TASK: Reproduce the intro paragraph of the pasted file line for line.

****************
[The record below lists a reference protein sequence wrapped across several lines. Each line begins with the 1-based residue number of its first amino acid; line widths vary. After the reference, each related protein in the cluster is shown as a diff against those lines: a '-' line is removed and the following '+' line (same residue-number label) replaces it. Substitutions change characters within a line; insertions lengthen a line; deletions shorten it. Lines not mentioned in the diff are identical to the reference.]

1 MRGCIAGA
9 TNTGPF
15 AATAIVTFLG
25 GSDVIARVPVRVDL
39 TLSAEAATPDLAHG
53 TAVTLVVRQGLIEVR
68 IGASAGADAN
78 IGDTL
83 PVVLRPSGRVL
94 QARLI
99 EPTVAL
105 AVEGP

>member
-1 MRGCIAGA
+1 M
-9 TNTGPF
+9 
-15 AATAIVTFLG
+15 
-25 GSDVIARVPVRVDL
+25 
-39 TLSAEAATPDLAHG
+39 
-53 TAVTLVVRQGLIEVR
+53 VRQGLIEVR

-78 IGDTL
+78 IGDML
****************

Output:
[The record below lists a reference protein sequence wrapped across several lines. Each line begins with the 1-based residue number of its first amino acid; line widths vary. After the reference, each related protein in the cluster is shown as a diff against those lines: a '-' line is removed and the following '+' line (same residue-number label) replaces it. Substitutions change characters within a line; insertions lengthen a line; deletions shorten it. Lines not mentioned in the diff are identical to the reference.]